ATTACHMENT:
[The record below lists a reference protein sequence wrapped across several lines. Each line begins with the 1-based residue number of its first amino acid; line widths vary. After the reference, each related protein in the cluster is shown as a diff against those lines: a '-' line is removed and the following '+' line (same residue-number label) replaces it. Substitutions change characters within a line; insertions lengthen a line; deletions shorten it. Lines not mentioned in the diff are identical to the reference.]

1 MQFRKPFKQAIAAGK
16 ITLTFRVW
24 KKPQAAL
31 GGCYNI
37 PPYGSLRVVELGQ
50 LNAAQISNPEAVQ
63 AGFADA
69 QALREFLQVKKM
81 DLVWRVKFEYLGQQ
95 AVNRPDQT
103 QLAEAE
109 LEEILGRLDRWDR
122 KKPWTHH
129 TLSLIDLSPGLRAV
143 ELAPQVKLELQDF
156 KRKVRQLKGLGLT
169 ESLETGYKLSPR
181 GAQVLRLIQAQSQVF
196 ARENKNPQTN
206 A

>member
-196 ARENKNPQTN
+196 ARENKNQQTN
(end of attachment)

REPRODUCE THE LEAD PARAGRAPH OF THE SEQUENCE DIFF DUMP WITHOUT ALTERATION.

[The record below lists a reference protein sequence wrapped across several lines. Each line begins with the 1-based residue number of its first amino acid; line widths vary. After the reference, each related protein in the cluster is shown as a diff against those lines: a '-' line is removed and the following '+' line (same residue-number label) replaces it. Substitutions change characters within a line; insertions lengthen a line; deletions shorten it. Lines not mentioned in the diff are identical to the reference.]